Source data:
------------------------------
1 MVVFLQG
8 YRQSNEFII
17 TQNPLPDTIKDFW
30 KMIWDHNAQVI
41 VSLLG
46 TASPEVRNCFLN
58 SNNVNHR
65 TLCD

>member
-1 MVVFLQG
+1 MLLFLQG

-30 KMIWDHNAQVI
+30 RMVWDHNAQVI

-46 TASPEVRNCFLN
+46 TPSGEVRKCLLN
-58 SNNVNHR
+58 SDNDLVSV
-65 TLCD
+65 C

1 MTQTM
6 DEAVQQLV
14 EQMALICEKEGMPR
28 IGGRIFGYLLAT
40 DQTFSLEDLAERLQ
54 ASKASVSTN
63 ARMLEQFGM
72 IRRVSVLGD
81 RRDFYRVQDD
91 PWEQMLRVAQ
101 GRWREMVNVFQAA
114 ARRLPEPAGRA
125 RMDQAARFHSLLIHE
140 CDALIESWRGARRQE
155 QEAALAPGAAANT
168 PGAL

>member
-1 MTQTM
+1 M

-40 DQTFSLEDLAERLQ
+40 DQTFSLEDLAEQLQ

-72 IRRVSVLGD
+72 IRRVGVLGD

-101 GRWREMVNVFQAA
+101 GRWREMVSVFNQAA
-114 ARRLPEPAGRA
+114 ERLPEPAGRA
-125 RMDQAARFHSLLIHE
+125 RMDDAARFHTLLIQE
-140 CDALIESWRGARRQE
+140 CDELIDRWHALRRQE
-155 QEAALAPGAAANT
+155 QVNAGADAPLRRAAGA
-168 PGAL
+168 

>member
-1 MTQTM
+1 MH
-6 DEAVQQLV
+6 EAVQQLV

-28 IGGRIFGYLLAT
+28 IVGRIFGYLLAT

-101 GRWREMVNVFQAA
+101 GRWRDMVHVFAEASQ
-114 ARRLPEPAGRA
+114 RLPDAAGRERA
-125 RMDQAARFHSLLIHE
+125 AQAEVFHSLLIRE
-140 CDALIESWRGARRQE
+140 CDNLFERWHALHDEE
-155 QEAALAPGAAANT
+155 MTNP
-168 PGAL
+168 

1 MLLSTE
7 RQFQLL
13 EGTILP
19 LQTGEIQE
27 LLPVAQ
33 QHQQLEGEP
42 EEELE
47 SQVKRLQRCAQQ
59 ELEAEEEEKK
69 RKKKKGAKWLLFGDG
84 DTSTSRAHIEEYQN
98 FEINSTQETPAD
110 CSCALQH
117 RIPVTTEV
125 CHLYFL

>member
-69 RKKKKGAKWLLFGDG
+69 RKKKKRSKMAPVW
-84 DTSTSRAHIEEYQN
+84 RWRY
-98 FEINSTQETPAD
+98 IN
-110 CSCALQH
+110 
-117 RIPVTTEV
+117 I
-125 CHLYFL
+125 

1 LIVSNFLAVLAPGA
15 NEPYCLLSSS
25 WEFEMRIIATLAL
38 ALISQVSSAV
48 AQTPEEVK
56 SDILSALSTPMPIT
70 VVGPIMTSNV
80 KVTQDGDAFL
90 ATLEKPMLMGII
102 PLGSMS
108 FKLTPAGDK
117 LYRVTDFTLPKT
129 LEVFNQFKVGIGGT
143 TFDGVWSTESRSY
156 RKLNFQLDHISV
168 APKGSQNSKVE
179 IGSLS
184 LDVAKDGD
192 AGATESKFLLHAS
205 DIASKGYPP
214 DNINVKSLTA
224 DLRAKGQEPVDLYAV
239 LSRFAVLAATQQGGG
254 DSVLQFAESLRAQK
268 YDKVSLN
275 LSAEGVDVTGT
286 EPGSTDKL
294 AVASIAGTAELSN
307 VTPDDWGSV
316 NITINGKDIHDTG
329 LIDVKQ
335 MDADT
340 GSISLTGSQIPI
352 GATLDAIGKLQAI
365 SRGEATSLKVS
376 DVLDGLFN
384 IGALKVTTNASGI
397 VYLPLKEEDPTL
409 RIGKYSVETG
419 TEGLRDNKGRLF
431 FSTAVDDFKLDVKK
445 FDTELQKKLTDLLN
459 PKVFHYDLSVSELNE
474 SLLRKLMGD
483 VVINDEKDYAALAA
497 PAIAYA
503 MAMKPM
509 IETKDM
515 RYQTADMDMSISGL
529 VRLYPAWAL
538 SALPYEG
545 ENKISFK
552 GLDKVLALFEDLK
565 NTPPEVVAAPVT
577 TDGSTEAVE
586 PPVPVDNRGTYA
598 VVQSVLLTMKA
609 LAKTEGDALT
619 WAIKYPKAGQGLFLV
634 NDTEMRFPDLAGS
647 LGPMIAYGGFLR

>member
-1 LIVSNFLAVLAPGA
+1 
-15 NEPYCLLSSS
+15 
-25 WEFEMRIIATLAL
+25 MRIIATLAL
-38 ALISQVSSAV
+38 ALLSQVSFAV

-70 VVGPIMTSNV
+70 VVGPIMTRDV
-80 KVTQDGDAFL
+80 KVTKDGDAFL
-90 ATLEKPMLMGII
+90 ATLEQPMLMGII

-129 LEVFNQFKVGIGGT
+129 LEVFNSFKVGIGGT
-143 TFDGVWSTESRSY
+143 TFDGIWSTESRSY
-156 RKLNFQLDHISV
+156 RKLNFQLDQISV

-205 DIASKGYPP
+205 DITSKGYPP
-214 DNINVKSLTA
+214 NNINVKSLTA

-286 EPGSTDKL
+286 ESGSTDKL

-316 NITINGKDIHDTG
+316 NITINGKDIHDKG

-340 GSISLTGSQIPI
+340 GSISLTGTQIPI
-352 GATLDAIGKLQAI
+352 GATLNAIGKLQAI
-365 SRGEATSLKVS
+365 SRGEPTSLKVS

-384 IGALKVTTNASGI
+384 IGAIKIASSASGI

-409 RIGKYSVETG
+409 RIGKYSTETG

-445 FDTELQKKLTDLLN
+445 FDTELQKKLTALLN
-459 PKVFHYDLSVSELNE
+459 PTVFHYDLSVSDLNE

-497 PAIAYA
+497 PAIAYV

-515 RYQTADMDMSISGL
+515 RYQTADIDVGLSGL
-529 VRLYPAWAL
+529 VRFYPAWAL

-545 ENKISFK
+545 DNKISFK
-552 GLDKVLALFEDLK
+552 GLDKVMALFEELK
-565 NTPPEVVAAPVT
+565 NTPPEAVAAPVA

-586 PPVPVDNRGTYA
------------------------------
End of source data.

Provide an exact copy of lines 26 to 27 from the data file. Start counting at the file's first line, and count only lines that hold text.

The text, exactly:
63 ARMLEQFGM
72 IRRVSVLGD